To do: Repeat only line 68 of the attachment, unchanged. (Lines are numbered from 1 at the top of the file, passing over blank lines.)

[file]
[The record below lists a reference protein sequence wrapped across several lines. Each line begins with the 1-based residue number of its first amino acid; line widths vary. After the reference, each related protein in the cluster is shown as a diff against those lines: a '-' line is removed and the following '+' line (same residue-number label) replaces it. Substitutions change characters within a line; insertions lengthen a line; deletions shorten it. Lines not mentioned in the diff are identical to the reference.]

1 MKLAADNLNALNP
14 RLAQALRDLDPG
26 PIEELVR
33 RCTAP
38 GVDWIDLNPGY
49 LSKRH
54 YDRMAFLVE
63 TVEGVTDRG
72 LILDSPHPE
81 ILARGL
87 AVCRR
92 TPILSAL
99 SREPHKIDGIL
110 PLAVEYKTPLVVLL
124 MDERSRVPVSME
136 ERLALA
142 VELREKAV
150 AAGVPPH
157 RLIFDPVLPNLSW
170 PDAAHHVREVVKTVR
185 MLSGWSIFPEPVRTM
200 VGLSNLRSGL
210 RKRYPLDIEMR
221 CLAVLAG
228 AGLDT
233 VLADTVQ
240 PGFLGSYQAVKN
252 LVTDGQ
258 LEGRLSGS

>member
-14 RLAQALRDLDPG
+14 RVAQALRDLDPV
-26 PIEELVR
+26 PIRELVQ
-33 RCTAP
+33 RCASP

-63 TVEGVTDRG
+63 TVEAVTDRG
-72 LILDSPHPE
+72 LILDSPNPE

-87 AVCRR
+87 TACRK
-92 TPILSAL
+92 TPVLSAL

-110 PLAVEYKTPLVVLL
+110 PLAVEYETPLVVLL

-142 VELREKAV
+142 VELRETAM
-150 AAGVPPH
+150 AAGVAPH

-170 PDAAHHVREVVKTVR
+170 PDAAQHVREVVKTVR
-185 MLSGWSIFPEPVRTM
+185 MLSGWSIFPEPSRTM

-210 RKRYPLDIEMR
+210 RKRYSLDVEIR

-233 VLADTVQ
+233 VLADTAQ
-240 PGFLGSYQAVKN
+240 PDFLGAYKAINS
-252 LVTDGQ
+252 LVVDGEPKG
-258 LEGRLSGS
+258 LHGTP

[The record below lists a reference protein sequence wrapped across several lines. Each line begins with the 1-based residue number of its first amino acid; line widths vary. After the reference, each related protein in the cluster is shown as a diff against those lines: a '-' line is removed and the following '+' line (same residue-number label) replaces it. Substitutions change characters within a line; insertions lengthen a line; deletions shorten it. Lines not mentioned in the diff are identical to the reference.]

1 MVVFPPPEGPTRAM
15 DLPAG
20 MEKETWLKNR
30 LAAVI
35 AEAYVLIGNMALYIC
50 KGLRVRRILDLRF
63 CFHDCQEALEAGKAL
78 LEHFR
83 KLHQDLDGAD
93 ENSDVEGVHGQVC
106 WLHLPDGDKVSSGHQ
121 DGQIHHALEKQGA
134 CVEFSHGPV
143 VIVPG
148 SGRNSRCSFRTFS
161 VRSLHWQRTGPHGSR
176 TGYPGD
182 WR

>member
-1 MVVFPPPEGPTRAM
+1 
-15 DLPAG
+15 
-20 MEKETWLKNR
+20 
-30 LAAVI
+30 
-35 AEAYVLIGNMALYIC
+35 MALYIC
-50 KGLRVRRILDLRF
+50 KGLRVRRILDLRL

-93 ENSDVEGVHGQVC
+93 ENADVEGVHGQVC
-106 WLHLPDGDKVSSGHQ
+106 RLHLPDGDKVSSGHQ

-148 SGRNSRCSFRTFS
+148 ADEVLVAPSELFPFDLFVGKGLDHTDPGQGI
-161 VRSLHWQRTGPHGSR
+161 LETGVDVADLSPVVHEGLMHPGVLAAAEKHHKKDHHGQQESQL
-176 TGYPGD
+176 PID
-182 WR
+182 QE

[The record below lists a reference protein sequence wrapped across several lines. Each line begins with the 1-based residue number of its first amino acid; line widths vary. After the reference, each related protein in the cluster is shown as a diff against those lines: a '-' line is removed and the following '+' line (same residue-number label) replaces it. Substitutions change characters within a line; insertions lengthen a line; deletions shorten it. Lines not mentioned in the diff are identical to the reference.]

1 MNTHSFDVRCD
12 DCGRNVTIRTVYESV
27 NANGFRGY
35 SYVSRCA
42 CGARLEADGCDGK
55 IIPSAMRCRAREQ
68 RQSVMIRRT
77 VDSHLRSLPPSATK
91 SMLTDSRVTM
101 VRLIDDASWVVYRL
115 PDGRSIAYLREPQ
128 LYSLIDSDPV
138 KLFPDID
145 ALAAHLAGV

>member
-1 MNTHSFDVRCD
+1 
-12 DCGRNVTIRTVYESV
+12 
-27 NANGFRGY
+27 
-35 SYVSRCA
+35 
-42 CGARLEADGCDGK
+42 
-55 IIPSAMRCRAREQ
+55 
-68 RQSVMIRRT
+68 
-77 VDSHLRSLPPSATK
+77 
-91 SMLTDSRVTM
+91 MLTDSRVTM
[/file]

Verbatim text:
15 DLPAG